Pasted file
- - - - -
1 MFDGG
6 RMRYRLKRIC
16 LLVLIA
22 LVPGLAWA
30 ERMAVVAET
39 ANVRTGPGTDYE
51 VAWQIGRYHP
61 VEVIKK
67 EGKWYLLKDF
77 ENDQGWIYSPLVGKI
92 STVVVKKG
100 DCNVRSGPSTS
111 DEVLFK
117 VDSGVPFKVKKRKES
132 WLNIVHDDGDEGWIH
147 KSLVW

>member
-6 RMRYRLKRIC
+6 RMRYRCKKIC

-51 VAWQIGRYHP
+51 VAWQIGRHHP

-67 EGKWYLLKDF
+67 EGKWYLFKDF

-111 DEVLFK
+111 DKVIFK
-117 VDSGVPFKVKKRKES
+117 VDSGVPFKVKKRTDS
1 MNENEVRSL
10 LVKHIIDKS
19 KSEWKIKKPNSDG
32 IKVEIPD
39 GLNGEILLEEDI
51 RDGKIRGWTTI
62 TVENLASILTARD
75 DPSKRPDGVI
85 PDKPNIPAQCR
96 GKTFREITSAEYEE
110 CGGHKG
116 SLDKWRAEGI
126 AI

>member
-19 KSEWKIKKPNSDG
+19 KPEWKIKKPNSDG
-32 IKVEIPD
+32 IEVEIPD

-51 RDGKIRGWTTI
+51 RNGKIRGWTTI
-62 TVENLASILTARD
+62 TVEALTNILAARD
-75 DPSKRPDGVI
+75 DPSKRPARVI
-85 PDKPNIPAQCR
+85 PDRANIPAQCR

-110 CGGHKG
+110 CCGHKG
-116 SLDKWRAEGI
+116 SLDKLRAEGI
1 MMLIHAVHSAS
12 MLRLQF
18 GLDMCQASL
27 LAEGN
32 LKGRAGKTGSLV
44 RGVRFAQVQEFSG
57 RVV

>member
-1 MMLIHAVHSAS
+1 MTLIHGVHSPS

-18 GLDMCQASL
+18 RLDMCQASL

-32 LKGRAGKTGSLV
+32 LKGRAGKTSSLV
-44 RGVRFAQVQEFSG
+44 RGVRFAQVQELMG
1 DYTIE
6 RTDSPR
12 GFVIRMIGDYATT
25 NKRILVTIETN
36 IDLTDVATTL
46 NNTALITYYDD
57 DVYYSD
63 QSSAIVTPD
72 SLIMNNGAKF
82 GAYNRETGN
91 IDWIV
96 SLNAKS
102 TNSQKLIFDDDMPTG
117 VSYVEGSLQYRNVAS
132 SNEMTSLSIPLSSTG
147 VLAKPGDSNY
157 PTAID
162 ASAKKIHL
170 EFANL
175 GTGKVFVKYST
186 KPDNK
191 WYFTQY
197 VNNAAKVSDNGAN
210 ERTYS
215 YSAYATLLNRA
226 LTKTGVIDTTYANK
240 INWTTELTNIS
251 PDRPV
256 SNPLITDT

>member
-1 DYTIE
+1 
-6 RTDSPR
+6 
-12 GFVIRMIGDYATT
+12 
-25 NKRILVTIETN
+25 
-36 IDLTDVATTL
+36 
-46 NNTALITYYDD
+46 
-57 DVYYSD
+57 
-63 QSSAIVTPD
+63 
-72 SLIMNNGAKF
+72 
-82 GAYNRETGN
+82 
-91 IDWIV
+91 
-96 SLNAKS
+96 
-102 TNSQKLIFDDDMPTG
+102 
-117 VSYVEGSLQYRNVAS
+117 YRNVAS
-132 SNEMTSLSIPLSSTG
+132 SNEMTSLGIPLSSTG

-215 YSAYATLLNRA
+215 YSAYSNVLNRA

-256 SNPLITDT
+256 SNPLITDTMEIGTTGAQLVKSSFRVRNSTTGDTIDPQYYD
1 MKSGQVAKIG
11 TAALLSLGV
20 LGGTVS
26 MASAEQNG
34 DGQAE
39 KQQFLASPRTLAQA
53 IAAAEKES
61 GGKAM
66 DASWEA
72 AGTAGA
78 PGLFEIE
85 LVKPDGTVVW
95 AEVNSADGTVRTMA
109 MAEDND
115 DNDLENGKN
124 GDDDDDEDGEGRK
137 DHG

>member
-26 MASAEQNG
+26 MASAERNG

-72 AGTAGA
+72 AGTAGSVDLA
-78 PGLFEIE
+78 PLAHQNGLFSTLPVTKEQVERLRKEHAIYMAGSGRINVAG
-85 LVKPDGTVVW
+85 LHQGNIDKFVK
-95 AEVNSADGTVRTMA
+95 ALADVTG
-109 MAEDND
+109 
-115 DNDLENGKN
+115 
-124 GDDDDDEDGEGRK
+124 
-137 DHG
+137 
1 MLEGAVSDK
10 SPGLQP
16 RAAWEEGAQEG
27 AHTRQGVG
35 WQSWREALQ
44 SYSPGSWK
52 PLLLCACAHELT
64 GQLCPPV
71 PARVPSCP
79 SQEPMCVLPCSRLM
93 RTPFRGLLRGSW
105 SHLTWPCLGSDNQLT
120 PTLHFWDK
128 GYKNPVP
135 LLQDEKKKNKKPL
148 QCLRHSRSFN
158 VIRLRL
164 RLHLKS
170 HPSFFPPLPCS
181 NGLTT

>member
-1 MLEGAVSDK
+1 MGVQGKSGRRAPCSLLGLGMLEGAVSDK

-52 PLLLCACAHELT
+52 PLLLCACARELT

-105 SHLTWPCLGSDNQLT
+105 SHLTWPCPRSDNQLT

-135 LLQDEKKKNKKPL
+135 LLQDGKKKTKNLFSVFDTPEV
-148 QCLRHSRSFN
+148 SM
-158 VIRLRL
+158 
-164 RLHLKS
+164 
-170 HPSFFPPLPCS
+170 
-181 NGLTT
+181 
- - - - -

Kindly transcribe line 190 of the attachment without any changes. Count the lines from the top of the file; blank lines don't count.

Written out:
158 VIRLRL